|Liz Mikel, Bowman Wright | photo: Karen Almond|
Raisin in the Sun
How this 54-year old play is just as relevant today as it was in 1959
by Jayne Chobot Herring
In 1959, “A Raisin in the Sun,” a play by a 29-year old black woman named Lorraine Hansbury, “changed American theater forever," as per The New York Times. That original Broadway production, considered very risky because of the all-but-one-character cast of African American characters, was later named the best play of the year, and ran successfully with a cast that included Sidney Poitier, Ruby Dee, and Louis Gossett, Jr. In 2004, Tony Award-winning Kenny Leon directed Sean Combs, Phylicia Rashad and Audra McDonald in the Broadway revival, and is bringing it back again this spring with Denzel Washington. These stars eagerly sign on because of the importance of this play, and in the Dallas Theater Center production that I enjoyed on Friday night at the Wyly Theatre in the Dallas Arts District, director Tre Garrett’s cast brings the full weight of this extraordinary piece of history to life here in Dallas.
At first glance the story is about a black family living in Chicago in the 1950’s, finally getting their chance to move out of poverty and realize their dreams. But it dives deep into elements of cultural identity, family dynamics, moral responsibility, gender roles, even real estate and the economy. And that’s the funny thing about a classic play like “A Raisin in the Sun”: not one part of it is outdated. And that’s a shame; that 50 years after MLK’s march on Washington, we still need to have these conversations, evidenced by the popularity of Lee Daniel’s The Butler, the debate surrounding Trayvon Martin, the hatred and ignorance spewed about the color of our president or the new Miss America, and the ever-constant debates still surrounding desegregation, gentrification, and basic human rights. The central theme and the title of the play are based on the Langston Hughes jazz poem “A Dream Deferred.”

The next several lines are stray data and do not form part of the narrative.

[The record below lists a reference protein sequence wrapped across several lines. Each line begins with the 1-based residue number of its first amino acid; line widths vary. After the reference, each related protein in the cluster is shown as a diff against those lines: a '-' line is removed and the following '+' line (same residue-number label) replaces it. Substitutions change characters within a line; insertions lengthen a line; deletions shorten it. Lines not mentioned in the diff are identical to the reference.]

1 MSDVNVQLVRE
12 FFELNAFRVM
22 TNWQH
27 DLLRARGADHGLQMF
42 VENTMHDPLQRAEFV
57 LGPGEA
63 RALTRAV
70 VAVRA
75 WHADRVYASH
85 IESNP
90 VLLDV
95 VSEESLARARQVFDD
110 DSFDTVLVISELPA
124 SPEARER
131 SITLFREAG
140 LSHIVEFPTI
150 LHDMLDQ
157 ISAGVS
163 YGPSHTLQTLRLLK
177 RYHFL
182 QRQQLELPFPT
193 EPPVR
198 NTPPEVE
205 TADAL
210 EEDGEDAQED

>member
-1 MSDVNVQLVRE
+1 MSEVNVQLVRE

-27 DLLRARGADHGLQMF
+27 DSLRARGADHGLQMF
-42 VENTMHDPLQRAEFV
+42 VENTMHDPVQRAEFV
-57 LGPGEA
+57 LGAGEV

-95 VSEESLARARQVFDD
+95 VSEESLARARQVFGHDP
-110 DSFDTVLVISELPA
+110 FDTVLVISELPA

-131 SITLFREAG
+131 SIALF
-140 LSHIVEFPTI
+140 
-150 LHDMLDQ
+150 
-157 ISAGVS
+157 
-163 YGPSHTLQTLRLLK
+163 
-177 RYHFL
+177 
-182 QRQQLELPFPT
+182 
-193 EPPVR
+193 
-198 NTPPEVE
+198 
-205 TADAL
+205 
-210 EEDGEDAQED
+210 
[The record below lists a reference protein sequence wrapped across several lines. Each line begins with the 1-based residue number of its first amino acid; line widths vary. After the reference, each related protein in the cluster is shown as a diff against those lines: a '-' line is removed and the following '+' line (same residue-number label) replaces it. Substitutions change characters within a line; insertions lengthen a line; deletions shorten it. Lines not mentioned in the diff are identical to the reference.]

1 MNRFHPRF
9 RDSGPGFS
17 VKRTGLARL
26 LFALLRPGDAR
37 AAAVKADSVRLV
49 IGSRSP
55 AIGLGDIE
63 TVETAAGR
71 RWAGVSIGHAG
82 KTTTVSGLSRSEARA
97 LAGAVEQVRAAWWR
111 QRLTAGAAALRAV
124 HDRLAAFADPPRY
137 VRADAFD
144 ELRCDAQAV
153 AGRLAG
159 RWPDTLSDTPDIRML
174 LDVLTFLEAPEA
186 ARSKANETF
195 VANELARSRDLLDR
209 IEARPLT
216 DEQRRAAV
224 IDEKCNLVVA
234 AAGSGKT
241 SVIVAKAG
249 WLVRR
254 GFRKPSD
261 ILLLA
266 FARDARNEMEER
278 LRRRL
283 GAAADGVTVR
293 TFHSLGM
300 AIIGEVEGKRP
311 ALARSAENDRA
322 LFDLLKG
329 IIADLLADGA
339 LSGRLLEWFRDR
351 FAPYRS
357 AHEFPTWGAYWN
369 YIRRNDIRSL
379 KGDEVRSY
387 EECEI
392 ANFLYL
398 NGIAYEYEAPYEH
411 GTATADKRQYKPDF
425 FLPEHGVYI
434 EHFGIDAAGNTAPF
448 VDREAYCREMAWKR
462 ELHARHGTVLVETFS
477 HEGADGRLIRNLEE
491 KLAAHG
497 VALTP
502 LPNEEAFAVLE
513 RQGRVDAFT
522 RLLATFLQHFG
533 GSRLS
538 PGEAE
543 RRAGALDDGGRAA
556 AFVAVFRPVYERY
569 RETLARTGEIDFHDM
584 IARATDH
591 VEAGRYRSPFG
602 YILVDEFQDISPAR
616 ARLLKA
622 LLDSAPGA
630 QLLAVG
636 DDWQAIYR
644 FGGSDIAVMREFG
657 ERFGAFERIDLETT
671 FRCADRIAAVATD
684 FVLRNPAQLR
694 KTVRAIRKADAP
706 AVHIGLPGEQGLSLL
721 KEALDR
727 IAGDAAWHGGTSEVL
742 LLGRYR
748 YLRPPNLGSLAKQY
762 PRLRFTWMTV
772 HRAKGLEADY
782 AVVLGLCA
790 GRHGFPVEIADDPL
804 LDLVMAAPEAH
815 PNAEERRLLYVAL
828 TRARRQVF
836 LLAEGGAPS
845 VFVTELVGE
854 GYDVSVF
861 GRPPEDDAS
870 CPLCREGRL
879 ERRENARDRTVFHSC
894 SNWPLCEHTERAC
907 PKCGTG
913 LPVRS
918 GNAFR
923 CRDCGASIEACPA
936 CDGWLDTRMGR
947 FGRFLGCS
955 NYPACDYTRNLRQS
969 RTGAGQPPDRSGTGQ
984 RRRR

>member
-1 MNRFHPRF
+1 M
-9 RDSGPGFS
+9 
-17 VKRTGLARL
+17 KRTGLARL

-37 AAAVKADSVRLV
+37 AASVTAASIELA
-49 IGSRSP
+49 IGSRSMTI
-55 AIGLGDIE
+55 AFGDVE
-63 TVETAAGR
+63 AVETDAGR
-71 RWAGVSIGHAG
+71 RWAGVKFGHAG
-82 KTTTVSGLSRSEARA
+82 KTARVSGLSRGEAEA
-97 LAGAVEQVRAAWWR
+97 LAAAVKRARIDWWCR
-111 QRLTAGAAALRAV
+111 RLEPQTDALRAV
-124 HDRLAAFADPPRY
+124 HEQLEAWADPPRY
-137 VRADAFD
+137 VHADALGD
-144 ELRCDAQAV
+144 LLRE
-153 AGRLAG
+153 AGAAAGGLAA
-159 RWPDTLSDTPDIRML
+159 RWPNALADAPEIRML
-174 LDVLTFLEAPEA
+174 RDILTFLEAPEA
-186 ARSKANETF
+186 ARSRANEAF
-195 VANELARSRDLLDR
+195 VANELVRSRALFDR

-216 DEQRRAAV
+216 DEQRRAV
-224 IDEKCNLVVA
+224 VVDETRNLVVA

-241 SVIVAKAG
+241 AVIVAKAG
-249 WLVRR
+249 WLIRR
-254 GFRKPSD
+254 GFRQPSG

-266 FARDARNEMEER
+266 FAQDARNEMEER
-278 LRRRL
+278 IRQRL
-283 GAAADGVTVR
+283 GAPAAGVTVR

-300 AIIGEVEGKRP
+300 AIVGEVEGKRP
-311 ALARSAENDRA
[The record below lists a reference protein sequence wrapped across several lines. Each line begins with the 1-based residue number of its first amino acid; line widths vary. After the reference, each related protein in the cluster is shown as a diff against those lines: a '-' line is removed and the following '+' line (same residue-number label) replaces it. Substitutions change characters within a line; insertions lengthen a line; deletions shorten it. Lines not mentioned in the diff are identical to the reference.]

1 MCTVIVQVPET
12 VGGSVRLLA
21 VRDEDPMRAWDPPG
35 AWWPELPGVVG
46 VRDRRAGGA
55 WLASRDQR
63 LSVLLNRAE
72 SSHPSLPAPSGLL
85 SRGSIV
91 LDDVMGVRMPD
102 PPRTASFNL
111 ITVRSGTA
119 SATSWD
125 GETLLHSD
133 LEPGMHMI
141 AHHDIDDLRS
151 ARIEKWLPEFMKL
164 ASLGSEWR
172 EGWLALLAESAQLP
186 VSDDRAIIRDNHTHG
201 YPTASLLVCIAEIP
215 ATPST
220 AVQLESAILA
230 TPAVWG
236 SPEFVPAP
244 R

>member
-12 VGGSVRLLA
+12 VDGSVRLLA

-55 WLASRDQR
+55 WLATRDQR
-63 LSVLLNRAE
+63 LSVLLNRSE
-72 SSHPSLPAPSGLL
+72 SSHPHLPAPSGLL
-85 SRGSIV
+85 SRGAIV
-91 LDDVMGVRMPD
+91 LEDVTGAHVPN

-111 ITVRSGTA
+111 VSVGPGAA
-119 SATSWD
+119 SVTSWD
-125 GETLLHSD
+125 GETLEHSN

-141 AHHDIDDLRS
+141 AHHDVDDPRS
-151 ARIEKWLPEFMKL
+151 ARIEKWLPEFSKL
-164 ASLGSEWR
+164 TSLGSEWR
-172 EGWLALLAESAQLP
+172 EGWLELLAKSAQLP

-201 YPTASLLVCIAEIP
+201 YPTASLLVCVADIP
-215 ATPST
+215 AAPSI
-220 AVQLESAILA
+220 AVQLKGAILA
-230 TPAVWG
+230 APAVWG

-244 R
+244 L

|Ptosha Storey, Tiffany Hobbs, Bowman Wright|
Photo: Karen Almond
You feel their mistakes and mourn their losses. And when the (white) Clybourne Park Improvement Association representative Karl Linder (given an appropriately uncomfortable character portrayal by the very talented Steven Michael Walters) tries to deflate their dreams before they take off, you feel a society’s shame.
The brilliant plan of the Dallas Theater Center is to overlap A Raisin in the Sun with the run of the 2012 Tony and Pulitzer-winning play called Clybourne Park, written as a response to Raisin. It reflects both the “other side” of the story (the white neighborhood that the Youngers plan to move into), as well as what happened to it 50 years later. (A separate post is forthcoming after I see Clybourne Park in two weeks.)
There is plenty of entertainment available in Dallas on any given weekend, and for that we are fortunate. But to experience something so relevant, so important, we as a community owe it to each other to see these plays. The subject is very real and the conversation is still going. At the least you will be entertained, but there is the very real possibility that you will be empowered to do something about what you see, and that is what makes theater beautiful.
Notes: Also featuring cutie SMU student actors Jakeem Powell and OluwaSeun Soyemi, A Raisin in the Sun plays at the Wyly Theatre on Flora Street through October 27th. Clybourne Park runs 10/4/2013 to 10/27/2013. Tickets for both shows can be purchased at http://www.attpac.org
About the author: Jayne Chobot Herring